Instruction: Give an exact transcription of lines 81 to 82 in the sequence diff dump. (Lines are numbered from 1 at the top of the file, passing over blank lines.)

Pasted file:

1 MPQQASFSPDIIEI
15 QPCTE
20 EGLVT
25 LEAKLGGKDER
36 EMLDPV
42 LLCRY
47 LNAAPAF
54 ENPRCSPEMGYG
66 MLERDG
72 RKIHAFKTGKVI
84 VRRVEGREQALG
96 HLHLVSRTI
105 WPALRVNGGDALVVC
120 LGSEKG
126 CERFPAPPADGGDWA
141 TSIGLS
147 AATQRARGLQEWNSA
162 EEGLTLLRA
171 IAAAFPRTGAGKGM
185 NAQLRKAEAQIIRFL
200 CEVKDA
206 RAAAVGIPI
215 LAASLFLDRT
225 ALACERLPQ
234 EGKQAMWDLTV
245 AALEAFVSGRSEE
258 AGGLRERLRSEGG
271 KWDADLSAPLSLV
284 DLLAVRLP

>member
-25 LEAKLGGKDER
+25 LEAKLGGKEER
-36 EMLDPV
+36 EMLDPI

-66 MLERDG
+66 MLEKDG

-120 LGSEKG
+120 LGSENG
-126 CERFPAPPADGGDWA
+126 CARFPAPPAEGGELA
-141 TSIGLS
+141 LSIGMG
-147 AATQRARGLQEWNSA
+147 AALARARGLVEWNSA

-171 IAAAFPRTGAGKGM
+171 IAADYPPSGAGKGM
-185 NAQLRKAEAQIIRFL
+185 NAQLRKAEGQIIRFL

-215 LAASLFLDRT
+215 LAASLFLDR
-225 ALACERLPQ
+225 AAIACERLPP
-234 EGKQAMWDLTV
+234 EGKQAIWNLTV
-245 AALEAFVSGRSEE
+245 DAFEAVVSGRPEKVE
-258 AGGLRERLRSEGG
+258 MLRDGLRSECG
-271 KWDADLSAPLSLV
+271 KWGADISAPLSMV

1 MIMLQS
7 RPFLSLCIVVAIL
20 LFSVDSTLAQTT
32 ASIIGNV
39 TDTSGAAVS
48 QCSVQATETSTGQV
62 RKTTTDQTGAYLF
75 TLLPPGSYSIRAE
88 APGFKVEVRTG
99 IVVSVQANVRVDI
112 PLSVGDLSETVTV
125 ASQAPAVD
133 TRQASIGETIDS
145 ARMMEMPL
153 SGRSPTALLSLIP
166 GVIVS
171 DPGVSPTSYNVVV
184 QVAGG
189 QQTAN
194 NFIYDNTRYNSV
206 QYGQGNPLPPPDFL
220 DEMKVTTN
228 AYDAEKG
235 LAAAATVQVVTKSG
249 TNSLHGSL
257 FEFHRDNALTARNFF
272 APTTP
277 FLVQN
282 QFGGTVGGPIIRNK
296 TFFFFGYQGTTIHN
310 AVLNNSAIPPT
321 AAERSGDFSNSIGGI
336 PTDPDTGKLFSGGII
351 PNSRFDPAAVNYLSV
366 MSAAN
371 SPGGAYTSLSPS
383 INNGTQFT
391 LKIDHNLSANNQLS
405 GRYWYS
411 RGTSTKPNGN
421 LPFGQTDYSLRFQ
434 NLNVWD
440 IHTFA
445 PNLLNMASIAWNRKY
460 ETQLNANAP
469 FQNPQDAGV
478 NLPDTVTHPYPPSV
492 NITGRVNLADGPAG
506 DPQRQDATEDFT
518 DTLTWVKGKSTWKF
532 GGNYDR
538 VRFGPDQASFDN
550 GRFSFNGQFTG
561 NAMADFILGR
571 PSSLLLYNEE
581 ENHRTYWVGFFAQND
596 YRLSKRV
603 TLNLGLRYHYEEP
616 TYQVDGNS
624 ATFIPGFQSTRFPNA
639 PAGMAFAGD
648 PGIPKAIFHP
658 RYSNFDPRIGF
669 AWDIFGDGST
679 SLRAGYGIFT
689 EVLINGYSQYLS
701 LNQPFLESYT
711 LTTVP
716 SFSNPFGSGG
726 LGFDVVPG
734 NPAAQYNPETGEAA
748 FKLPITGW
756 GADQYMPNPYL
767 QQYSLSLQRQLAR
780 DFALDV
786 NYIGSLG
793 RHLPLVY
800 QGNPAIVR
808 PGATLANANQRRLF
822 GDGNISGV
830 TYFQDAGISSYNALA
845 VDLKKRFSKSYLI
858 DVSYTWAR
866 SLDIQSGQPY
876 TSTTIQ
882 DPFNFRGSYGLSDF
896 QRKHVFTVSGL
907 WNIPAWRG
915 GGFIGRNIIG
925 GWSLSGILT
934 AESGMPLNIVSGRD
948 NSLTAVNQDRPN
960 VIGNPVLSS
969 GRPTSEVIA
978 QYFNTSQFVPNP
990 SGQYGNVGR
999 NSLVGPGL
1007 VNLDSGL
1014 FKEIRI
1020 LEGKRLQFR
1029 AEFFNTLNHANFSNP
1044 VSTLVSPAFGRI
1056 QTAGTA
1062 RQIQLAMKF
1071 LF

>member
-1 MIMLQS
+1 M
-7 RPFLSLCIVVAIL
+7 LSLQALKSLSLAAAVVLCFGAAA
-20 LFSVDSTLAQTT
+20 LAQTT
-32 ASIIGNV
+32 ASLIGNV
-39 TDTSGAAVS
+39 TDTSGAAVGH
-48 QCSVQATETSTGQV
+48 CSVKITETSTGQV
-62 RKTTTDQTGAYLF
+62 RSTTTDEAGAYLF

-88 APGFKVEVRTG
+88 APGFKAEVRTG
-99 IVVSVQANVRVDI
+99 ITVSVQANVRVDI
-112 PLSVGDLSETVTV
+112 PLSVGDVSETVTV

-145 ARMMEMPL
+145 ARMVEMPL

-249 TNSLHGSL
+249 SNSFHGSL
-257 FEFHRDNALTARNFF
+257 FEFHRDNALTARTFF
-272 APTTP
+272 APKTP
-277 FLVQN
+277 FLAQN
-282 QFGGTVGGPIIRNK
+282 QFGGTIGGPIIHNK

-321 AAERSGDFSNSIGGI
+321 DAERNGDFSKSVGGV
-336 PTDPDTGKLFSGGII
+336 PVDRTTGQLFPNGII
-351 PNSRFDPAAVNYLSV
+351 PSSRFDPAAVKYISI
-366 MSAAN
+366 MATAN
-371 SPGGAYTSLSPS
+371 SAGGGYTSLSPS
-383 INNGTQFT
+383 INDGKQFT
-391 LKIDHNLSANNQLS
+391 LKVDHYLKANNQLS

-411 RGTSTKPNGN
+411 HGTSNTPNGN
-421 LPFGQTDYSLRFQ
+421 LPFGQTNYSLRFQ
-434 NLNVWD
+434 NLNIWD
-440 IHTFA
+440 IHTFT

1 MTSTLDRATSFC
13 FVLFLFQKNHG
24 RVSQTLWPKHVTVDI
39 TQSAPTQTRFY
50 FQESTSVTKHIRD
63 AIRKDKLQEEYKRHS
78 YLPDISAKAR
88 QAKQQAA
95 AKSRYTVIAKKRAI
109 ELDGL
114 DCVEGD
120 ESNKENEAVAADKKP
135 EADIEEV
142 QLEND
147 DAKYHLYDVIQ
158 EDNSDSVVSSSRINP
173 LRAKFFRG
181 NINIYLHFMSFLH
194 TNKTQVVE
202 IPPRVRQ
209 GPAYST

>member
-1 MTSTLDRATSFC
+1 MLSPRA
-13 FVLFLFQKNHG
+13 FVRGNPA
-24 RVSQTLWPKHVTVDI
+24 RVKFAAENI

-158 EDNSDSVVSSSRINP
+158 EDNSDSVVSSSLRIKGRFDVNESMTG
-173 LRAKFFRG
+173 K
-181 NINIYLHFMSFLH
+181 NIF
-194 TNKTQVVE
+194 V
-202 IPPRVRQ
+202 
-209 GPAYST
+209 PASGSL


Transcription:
206 QYGQGNPLPPPDFL
220 DEMKVTTN